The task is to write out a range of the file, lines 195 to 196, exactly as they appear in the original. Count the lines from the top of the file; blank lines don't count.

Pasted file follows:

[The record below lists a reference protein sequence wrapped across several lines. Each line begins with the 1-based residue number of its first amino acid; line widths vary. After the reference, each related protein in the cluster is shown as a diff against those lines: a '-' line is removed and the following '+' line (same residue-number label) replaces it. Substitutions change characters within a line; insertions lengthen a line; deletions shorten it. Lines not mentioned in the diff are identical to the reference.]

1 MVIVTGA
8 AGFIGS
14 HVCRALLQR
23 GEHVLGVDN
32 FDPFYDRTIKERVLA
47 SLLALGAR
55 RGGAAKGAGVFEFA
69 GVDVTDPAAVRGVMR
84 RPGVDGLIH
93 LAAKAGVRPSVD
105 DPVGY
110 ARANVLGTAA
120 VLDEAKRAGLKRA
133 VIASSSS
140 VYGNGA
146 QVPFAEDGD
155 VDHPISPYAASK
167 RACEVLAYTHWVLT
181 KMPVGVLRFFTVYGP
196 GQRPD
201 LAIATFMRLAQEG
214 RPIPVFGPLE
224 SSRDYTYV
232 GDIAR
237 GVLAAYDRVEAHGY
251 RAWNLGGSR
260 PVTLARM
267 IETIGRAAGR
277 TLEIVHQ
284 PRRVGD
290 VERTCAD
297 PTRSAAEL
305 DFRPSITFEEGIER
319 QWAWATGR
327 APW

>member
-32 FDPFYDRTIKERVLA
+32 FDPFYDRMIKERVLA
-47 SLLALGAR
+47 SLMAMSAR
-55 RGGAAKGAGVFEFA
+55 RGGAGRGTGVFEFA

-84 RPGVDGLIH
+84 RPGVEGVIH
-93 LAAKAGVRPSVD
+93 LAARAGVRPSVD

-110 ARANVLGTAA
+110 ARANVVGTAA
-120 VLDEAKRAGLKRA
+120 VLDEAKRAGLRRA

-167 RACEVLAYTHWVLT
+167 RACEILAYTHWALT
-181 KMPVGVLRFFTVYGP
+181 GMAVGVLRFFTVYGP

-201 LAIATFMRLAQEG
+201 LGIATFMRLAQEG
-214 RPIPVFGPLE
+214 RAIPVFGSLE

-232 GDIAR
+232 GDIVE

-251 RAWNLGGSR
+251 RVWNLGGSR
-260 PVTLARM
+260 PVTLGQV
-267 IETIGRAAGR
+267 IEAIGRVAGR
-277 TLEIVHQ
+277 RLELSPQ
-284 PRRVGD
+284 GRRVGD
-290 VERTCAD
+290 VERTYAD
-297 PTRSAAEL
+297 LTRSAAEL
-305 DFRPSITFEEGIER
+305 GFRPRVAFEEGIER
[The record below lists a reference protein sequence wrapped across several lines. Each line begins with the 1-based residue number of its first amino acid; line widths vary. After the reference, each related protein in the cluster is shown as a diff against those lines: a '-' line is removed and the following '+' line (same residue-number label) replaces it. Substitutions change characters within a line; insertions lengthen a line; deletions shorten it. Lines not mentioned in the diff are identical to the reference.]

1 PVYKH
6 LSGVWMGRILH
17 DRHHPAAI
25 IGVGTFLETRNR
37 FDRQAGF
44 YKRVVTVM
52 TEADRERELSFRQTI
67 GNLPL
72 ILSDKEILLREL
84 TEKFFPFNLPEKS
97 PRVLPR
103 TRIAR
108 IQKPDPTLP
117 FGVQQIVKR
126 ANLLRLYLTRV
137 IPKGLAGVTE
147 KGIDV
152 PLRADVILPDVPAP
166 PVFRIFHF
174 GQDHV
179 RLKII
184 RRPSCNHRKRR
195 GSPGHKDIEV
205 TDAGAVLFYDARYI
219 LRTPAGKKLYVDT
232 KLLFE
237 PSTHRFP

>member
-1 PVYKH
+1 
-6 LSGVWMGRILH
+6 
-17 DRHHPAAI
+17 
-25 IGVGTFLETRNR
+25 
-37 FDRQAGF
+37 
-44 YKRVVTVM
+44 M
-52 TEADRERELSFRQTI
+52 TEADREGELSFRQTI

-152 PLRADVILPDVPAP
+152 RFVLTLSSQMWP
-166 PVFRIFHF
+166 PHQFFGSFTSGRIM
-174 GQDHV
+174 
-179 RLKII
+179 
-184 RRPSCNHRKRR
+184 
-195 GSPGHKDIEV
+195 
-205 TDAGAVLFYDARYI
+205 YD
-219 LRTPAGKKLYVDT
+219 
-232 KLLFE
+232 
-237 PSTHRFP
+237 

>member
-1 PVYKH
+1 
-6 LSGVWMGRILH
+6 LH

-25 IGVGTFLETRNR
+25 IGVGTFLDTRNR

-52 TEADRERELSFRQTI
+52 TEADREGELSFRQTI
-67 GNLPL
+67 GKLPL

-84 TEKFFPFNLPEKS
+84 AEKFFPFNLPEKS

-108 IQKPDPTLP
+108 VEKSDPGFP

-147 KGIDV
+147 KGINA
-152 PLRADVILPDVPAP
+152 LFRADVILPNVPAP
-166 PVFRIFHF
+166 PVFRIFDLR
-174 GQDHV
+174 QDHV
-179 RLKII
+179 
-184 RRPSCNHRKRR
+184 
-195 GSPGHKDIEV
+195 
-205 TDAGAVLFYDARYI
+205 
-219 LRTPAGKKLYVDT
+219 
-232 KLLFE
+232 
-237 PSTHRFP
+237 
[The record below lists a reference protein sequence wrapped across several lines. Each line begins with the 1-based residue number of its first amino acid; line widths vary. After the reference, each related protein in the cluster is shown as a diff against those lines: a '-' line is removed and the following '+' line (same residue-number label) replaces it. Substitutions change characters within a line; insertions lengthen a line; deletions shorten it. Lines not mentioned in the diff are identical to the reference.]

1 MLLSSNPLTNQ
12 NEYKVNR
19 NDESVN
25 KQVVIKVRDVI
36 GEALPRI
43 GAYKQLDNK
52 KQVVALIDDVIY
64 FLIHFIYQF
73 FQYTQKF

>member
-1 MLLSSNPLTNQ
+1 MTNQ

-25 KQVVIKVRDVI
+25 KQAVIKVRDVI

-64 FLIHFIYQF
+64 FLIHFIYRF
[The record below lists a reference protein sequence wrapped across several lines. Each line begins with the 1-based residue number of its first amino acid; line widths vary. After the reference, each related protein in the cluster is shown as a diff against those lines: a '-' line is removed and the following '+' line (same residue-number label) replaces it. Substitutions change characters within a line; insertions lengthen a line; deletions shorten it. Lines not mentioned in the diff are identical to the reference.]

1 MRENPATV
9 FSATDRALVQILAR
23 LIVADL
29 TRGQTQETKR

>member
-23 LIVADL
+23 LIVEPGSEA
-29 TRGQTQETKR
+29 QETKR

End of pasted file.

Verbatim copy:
[The record below lists a reference protein sequence wrapped across several lines. Each line begins with the 1-based residue number of its first amino acid; line widths vary. After the reference, each related protein in the cluster is shown as a diff against those lines: a '-' line is removed and the following '+' line (same residue-number label) replaces it. Substitutions change characters within a line; insertions lengthen a line; deletions shorten it. Lines not mentioned in the diff are identical to the reference.]

1 MRENPATV